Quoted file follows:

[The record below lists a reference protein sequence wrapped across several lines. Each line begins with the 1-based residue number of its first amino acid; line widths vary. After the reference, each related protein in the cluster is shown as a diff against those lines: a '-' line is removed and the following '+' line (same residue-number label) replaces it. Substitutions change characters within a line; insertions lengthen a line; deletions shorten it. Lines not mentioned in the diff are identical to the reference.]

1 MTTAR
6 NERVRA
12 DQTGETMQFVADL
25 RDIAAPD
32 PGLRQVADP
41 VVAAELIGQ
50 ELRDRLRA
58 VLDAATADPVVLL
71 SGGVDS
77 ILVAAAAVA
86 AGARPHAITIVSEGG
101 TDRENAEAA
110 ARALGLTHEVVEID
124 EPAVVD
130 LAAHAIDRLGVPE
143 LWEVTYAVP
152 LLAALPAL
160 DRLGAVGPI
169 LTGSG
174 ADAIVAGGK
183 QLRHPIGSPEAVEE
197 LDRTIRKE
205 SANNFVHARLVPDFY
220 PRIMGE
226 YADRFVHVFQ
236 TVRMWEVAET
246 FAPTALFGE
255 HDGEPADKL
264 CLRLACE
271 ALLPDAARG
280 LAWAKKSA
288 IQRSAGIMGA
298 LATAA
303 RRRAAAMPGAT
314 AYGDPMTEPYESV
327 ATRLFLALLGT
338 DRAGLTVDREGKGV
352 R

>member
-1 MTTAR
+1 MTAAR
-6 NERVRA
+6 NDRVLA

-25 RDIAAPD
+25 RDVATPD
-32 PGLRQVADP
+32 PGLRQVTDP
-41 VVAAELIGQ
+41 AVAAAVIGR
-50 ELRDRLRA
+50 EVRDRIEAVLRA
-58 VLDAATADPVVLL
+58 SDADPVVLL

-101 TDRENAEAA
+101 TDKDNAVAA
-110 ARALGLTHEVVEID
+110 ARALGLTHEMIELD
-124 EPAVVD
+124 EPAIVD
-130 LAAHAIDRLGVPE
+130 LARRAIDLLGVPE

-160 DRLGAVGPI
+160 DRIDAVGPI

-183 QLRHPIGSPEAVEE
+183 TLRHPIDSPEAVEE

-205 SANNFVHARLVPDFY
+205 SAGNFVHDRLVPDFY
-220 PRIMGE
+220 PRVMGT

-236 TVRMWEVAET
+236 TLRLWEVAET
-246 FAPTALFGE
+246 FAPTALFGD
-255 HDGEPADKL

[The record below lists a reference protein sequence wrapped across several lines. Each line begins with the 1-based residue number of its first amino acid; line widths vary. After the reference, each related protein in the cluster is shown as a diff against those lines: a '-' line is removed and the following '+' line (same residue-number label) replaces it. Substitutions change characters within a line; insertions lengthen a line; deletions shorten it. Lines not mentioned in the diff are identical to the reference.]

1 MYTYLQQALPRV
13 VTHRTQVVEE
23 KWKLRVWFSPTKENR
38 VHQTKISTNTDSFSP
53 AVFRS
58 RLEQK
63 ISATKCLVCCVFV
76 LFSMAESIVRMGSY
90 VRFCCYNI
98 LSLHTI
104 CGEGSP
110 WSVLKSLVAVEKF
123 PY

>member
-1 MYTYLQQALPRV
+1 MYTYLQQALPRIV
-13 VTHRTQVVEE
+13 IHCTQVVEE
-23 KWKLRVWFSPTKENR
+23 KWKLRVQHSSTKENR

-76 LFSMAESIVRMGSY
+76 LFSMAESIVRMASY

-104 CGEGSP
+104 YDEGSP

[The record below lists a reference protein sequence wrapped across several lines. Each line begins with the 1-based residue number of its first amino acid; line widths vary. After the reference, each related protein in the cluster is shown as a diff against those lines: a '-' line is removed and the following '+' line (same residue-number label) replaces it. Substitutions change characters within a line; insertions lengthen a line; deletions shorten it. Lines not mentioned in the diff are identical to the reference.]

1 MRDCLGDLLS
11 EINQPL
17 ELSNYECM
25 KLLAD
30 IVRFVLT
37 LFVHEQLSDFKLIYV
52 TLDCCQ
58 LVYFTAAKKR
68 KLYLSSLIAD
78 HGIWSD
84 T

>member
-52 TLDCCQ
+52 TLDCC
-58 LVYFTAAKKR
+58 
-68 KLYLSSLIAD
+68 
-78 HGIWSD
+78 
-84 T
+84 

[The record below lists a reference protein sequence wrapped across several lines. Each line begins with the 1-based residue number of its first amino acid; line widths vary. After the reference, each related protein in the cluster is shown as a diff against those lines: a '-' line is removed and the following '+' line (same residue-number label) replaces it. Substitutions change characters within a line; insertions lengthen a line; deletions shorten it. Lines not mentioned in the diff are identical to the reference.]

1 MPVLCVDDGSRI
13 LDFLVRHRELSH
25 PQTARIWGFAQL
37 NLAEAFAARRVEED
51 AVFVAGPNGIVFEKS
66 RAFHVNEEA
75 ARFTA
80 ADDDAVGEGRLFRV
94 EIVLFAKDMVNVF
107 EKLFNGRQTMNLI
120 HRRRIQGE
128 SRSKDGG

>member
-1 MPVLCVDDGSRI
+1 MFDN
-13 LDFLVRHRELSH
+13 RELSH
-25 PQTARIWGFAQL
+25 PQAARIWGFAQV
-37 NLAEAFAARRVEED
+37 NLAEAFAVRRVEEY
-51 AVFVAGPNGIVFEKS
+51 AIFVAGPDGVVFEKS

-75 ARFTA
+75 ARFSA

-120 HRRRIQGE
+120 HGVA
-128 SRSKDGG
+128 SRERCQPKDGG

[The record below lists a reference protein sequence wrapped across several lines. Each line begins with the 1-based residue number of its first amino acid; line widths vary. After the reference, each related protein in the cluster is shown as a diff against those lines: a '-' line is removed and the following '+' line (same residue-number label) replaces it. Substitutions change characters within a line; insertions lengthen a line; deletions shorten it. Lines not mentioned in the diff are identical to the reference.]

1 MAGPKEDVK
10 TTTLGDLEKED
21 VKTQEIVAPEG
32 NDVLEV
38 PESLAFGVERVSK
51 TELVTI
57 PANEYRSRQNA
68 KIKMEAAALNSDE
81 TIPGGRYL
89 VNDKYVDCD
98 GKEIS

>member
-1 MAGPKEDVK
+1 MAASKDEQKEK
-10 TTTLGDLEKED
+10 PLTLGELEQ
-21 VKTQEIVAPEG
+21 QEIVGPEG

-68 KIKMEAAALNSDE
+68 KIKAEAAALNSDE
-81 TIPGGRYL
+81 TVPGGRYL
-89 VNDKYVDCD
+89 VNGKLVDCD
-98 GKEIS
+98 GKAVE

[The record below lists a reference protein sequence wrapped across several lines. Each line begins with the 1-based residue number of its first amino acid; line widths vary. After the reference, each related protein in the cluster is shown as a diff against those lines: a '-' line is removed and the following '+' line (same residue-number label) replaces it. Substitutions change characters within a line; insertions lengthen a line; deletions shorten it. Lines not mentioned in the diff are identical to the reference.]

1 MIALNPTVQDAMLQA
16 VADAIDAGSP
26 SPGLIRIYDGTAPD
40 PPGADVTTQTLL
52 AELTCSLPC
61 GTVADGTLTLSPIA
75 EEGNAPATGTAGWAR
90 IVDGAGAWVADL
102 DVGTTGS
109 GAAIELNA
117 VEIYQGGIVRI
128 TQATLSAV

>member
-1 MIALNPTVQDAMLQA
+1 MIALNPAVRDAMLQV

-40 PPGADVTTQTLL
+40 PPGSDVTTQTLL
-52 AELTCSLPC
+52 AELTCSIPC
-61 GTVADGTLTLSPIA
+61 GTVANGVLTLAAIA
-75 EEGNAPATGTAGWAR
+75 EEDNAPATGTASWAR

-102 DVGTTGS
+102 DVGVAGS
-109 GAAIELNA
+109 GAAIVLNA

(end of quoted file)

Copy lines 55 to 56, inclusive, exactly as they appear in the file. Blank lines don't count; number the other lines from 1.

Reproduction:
-101 TDRENAEAA
+101 TDKDNAVAA